Reform needed when there are too many GLCs and GLICs

While the govt needs agencies to drive certain policies, there must be a clear line drawn to how far they will go


Malaysia needs to restructure government-linked companies (GLCs) and government-linked investment companies (GLICs), especially due to the sheer number of such organisations.

The Edge Media Group CEO Datuk Ho Kay Tat said a debate on whether there is a need for many GLCs has intensified following recent issues related to certain entities.

He said there are about 200 GLCs and four main GLICs today which are Khazanah Nasional Bhd, the Employees Provident Fund, Permodalan Nasional Bhd and the Armed Forces Fund Board.

He said the existing framework was the result of the Asian financial crisis in 1998 and was used to rescue the corporate sector by acquiring assets like in the case of United Engineers Malaysia Bhd (UEM Group Bhd).

“Today, some are totally unnecessary. One of the main issues we have faced is the lack of transparency, but I don’t think we actually need that many,” he said during a panel discussion at the Asian Strategy and Leadership Institute’s Malaysian Strategic Financial Outlook Forum in Petaling Jaya yesterday.

He said while the country needs agencies for the government to drive certain policies, there must be a clear line drawn to how far they will go.

“Let’s say there are that many and they deliver without stealing or wasting money, then, it will be tolerable. But let’s look at some of the debts these companies have,” Ho said.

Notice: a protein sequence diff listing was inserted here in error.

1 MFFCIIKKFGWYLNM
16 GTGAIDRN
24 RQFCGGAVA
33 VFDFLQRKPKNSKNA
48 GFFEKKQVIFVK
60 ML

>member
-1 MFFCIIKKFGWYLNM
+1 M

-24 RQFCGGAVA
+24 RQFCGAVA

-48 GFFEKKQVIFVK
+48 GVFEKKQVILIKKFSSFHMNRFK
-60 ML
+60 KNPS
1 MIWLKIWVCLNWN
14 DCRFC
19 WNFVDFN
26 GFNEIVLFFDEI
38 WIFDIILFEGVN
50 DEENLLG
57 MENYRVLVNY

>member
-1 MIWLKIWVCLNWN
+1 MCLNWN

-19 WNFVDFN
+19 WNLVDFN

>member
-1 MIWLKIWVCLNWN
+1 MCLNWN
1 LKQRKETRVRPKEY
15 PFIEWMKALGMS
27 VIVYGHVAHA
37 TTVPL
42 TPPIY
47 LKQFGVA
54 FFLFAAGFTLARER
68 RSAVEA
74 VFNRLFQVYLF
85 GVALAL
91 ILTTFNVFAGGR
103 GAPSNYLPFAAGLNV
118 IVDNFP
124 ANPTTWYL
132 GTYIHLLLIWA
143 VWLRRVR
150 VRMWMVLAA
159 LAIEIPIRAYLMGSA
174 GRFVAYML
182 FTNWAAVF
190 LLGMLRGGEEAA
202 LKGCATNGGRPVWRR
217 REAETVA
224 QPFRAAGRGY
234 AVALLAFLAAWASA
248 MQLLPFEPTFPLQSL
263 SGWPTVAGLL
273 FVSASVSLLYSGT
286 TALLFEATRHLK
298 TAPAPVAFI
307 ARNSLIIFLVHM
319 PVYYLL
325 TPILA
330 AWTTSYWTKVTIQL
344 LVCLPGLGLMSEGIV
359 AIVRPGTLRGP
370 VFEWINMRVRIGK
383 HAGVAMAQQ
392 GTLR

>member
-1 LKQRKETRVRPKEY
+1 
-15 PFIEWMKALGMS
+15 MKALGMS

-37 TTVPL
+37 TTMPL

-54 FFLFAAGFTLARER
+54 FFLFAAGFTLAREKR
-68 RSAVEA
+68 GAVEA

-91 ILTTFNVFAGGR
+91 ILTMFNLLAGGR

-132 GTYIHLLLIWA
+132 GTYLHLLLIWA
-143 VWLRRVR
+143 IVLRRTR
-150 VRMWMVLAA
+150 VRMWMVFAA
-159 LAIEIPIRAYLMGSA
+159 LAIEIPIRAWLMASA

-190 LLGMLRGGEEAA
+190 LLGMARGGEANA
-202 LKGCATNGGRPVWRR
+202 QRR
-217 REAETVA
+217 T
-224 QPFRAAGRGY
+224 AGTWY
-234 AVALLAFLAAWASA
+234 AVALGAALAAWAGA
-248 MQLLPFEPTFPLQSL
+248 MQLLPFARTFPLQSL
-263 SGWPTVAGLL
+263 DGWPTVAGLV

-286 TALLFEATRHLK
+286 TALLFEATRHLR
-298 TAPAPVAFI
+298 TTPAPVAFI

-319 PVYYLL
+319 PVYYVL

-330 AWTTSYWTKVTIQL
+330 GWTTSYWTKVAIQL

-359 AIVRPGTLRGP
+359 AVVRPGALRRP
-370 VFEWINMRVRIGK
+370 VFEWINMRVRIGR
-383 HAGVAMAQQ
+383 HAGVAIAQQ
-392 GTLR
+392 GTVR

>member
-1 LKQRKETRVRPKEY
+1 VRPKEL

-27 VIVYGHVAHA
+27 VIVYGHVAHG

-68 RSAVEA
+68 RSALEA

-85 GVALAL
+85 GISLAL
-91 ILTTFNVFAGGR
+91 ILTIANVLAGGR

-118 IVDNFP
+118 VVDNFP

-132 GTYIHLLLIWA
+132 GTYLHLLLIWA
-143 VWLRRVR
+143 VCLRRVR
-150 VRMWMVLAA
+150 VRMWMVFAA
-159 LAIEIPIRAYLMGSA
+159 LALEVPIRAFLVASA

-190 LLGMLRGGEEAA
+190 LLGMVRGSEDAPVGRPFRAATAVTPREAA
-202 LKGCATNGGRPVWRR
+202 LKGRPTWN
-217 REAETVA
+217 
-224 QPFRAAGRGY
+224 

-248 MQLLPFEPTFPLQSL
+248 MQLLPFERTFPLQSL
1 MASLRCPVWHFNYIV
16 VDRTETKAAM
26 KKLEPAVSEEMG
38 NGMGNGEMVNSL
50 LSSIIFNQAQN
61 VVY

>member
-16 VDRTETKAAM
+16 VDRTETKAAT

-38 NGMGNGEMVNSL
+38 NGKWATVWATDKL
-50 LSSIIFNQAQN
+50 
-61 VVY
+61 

The Malaysian Institute of Corporate Governance deputy president David Berry (picture) said some policies are formed because of a particular experience.

“All developing countries want to accelerate the programme, but in the past, we saw, rather than wait for the private sector, they’ve taken government funds and forced development,” he said.

Berry said legislation needs to be revisited with emphasis on transparency and openness.

“It needs to be more open and more transparent. It’s good that the country is building government structures, but it needs to be well understood and allows for external examination,” he said.

PLUS Malaysia Bhd chairman Tan Sri Mohd Sheriff Mohd Kassim said people who run the GLCs and GLICs are highly linked to politicians, and only the government can change that.

“On the state level, it has worked for most and has attracted enough foreign investment, which is a good thing,” he said.

But Ho said, on a state level, it is not necessary to shut the door on politicians as it should be based on quality and not their background.

“If they have good credibility and can contribute to a company, then why not?” he said, adding that shareholders also have every right to make recommendations.

Meanwhile, Rembau MP Khairy Jamaluddin questioned the need of oil carrier Petroliam Nasional Bhd (Petronas) to pay RM54 billion in special dividends to the government this year.

He said about RM15 billion out of the RM19.5 billion outstanding Goods and Services Tax refunds have not been verified.

“We were told that the government requested for the special dividends from Petronas, but according to the Auditor-General’s report, the bulk of the claims have yet to be verified,” he said.

The matter, he said, is currently being probed by the Public Accounts Committee.